I also found this book to be less funny.
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Format: Hardcover Verified Purchase
4.5 stars

The written or the spoken word? When it comes to Stephen Fry one of the greatest and learned polymaths of our time it is a difficult choice not least of all following from his brilliant readings with that wonderful voice narrating the Harry Potter series and the added attractions of this book on all sorts of I Apps and gadgets. But written word it is and thank you for the prompt delivery from Amazon pre order system for this book takes up where "Moab is my washpot" left off as Fry troops off to University and takes us on a journey up to his initial appearances on television.

I would love to claim credit for the title of this review but it is happily stolen with immense pride from the Daily Telegraph as it speaks volumes about Fry's contribution to our culture (and in any case everything that I thought of seemed to involve a rather obvious Lord Melchett quote -but see below). Fry has built up a reputation since the publication of "Moab" which formally puts him in the category of "national treasure" with a Knighthood so obviously coming down the line that all bets are off, This status has been achieved despite the odd hiccup on the way not least the debacle of Simon Gray's play "The Cell Mates" where Fry essentially did a runner after suffering a nervous breakdown leaving a deeply puzzled and annoyed Rik Mayall and much explaining to do. Yet we can forgive him this not least for his verbal dexterity, his wit, his intellectual depth and breadth, his entering the term "baaaaaaaaaaaaaah" into the English lexicon and his ability to honestly face up to some very personal demons not least his battle with bi polar disorder and his love for Wagner despite being Jewish.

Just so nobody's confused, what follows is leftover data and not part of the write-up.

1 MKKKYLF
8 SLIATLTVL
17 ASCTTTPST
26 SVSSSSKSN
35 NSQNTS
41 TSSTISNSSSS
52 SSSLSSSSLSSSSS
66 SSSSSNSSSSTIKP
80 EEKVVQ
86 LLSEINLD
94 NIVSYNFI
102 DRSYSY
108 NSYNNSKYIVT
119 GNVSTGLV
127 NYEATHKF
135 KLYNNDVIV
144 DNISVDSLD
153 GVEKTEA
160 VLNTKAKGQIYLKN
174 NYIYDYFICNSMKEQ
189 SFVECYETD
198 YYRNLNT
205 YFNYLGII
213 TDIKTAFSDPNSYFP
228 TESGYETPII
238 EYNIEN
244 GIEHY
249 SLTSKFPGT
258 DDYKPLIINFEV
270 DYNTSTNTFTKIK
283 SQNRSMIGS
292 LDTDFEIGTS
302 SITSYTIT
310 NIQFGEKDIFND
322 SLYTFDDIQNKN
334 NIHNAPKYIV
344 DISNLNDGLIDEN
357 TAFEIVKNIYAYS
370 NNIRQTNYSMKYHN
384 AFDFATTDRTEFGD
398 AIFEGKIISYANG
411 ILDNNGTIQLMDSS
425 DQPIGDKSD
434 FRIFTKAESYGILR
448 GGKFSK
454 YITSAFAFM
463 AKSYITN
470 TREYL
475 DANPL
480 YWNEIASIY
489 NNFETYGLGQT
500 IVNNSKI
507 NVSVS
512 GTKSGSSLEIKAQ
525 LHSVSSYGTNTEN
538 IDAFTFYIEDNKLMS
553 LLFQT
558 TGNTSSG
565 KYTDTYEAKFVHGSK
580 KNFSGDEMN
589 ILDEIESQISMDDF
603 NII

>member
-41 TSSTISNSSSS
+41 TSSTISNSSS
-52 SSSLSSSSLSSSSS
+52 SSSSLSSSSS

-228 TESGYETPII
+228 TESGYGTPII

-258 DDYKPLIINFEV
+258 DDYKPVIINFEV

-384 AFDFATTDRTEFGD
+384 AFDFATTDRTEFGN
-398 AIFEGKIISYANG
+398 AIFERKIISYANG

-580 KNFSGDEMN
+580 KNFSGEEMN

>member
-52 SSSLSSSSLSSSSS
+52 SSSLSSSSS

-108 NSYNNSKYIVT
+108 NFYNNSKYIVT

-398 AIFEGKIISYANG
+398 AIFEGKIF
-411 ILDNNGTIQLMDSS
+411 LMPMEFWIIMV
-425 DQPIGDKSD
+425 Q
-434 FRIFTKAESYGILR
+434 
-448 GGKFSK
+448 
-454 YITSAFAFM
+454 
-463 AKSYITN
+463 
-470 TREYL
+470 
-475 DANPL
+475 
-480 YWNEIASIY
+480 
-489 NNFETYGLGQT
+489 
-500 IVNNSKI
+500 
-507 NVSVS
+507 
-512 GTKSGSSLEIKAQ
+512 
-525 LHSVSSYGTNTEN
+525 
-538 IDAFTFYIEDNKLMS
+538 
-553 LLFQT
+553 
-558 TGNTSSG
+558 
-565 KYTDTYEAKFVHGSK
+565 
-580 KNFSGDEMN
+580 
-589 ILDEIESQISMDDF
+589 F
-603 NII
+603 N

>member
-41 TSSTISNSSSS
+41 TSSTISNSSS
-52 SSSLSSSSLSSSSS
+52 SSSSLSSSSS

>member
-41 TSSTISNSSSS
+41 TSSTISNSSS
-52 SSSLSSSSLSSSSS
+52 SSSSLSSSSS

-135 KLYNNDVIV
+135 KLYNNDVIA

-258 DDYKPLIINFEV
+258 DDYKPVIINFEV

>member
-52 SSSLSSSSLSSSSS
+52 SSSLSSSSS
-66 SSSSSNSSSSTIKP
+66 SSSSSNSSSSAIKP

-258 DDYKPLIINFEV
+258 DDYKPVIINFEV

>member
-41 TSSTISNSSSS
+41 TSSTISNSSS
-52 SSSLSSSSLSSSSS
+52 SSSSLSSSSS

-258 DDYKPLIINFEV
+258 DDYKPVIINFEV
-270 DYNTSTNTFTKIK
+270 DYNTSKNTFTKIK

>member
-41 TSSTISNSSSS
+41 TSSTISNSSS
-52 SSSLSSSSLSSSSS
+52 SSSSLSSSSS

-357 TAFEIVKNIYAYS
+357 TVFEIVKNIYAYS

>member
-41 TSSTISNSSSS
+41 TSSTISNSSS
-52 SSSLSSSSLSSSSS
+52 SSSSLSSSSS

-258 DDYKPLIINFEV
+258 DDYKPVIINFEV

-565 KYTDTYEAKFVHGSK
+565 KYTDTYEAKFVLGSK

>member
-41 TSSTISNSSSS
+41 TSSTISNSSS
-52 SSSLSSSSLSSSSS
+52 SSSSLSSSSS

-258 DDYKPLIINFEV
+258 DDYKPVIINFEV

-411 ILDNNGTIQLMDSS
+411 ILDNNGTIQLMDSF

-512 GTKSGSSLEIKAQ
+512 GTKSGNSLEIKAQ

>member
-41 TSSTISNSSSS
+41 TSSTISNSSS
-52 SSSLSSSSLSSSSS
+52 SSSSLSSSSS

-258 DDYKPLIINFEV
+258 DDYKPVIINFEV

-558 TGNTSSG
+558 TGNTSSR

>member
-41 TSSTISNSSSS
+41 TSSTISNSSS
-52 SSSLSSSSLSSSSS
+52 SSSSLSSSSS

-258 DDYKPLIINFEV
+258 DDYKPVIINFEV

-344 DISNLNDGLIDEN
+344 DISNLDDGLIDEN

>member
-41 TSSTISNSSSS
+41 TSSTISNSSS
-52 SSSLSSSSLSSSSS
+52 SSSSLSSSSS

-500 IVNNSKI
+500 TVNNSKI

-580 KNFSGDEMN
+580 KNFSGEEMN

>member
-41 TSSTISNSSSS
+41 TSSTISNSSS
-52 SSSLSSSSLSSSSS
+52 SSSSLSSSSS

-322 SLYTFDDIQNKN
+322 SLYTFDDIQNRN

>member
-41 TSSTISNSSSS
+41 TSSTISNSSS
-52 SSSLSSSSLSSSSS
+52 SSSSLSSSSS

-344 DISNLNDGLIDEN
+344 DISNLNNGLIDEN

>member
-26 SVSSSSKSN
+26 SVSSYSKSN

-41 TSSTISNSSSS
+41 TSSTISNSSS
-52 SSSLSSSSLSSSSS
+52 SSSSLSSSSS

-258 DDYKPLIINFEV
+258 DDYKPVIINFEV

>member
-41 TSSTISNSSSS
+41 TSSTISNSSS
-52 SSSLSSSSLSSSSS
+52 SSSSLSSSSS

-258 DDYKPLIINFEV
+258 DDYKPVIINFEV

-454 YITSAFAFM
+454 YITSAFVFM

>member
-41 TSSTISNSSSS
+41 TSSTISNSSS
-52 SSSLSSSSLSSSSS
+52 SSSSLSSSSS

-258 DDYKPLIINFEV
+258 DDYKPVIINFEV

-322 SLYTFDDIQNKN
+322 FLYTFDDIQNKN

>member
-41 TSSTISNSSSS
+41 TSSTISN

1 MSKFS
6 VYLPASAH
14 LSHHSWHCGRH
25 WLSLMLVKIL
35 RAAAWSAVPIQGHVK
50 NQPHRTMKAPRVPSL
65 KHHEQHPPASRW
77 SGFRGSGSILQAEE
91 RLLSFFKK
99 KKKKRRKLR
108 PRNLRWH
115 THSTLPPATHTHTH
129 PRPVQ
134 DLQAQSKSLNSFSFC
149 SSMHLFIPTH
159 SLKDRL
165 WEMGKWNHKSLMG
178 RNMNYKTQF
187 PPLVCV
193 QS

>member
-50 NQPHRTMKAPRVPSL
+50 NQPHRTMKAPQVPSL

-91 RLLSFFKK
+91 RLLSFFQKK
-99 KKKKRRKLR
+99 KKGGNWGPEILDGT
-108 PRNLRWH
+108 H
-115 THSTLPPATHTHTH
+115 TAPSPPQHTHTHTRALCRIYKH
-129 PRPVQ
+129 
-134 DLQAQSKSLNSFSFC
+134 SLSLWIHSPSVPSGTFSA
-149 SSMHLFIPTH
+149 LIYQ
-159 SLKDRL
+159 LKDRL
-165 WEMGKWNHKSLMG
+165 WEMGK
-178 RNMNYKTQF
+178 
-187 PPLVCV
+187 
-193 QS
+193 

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Format: Kindle Edition Verified Purchase
Like many other readers, I loved Moab when I first read it about 10 years ago, and I still do re-read it now. Given SF's ability as a writer, both in memoir, articles ('Paperweight') and novels, I was really looking forward to more of the same oblique wit in The Fry Chronicles. Alas! I was disappointed. To put it simply, there are far too many words, and not enough meat. We *know* that SF is friends with all manner of interesting and famous people - and we don't mind; we *know* that he has achieved a great deal, and we don't mind; we know that he must be financially secure - and we don't mind. After all, it is the ambition of many people to have a successful, rewarding, and enjoyable career! We understand that sugar can be addictive, and that it's hard to give up smoking - and we don't mind. What we do mind are the slews of apology and breast-beating. I am quite happy to read about another person's really rather remarkable life, but I don't want to be bashed over the head with self-recrimination about it. Self-indulgent! In short, this book needed a ruthless editor.